Updated: Aug 17
There's no hiding it.
Since last year, the rate of unemployment due to layoffs and hiring freezes has dramatically jumped to an unprecedented level, especially in big tech names like LinkedIn, Netflix, Google, and Meta, to name just a handful.
And the talent and HR industry, the backbone of every organisation, is being hit the worst!
2023 in particular has been a year like no other.
Every time I scroll through LinkedIn, it's almost like everyone is writing the same post: "I'm sad to announce that I have been impacted by the layoffs at ___ so now I am back on the market."
I know all too well the initial shock, followed by the feeling of loss and grief, then the pain, then the anxiety and fear, of being laid off from a role.
You wake up with a sense of dread, where for the first time in what is years for most people, you have nothing to look forward to on Monday.
No sense of purpose or satisfaction of targets achieved.
No team meetings or company events.
No work emails to catch up on or respond to.
No annoying messages from team members who are in the habit of cc-ing you into correspondence at the last minute, then having the audacity to ask "Any suggestions or recommendations on the best way forward?"
And then to only make matters worse, all the rejection emails, ghosting from recruiters and hiring managers, and fake job postings from scammers claiming to be legitimate, are draining the life out of you!
How can you cope in such times when it seems like literally everyone is on the market right now?
Here are 5 ways to take care of yourself and cope after being laid off:
Take Time for Your Mental Health After a Layoff
This might just be easier said than done, but nonetheless it is essential.
Especially if you have dependants and you're worried about how to take care of them and the piling heap of bills, make use of external support such as friends and family, attending networking events, and even using helplines if you need to talk and offload your anxiety, grief, and shock.
Be kind to yourself and allow yourself time to breathe and grieve your loss. But at the same time, never internalize and blame yourself. This was not your fault, and you will get out of this rut soon!
Get out and go for walks to get fresh air so you're not constantly glued to your phone or laptop applying for jobs; exercise.
You can even pick up a new hobby or restart an old one!
I personally found that playing upbeat music and having my mother and people in my corner, really helped me stay positive when my contract ended early.
Also I maintained a routine similar to when I was at work, which kept me from falling into a state of depression.
I still woke up at 5am every morning and dressed in smart casual clothes, while job-hunting.
I still maintained the same lunch break hour, and I still allocated specific hours in my day for tasks and meetings, job-search related or not, that gave me a sense of purpose and structure to my week.
Try and maintain your work schedule while being unemployed, or at least create a routine that works best for you and your family, so that you don't fall into a lapse of depression or feeling like you're wasting your time.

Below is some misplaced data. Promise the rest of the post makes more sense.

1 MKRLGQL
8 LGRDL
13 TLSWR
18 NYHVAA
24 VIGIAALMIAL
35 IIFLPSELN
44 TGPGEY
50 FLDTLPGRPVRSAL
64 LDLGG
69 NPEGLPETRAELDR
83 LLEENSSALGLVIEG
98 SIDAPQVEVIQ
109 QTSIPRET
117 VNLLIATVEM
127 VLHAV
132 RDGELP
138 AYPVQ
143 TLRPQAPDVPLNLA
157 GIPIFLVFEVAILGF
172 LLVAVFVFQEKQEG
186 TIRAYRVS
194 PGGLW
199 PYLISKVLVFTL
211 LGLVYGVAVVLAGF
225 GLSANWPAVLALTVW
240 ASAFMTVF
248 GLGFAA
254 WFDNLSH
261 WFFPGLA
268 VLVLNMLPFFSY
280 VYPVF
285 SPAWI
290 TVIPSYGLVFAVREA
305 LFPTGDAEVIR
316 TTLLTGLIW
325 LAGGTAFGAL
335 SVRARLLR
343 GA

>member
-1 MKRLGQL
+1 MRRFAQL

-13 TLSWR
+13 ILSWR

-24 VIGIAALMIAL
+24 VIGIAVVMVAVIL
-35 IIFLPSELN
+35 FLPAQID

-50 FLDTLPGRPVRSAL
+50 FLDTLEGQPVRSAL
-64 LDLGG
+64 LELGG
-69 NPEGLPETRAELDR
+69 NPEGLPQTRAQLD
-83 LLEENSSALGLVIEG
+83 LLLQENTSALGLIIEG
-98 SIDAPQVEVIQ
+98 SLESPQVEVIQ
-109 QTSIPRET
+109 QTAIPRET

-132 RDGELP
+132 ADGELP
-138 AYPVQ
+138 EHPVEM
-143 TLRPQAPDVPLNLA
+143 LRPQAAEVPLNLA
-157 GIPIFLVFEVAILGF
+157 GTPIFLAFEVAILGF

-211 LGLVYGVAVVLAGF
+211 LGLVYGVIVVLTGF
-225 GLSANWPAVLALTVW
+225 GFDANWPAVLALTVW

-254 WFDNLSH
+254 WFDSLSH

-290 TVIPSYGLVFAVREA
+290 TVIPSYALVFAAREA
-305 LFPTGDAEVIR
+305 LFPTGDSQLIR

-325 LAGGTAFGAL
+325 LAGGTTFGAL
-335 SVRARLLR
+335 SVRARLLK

Build an identity beyond your job title or employment status
Build your personal brand on LinkedIn
Be careful of the image you portray on LinkedIn. This is a valuable asset that you can use to attract employers and recruiters, so use it wisely and maximize every available space and tool on the platform to grow your brand.
Be consistent and strategic on LinkedIn. All your posts and engagement should be aligned and intentional.
Some best practices for building your brand on LinkedIn include building every section on your profile, engaging with others every day and sharing meaningful responses, expanding your network to connect with new people, and being consistent and strategic in your approach.
Never underestimate the power of people. When you've been eliminated from your job, you need people!
Surround yourself with positivity, and with people you aspire to be
And by "people," I mean surrounding yourself with recruiters and hiring managers, but also connecting with positive influencers, coaches, professionals in your industry with a growth mindset, and those who are already working for your ideal employer or role.
These are all positive forces that will keep you on track when you're tempted to derail.
Turn Your Skills Into Money
Find one skill that you have which people need. Turn that skill into a money-making machine.
Let your skills work for you. You have, no doubt, accumulated years of invaluable knowledge and expertise.
Don't waste time waiting for an employer to discover your talent.
Get out there and keep using it!
Turn it into a business idea!
Let your skills work for you
Even if it's just one or two clients a week, it's better than nothing.
You'll have a sense of accomplishment and the satisfaction of knowing you're working (even though still technically unemployed) which goes a long way for your mental health.
Also you have the added benefit of making some money to support yourself in the interim, while helping others at the same time!
Who knows, this "side hustle" may end up being your full-time gig!
Perspective is everything
Most importantly remember that you are not your work. Your key priority is to build an identity beyond and outside of, your job title or employment status.
Often, we get too settled and comfortable in our jobs, to the extent that we don't see the priority in self-development or personal branding, or even passive job-hunting while employed.
Let your sudden season of unemployment serve as the season of "you."
Use this time to discover yourself beyond the confines of an employer.
Build on your skills, identify your areas of improvement, get to know your core values, and embrace who you are.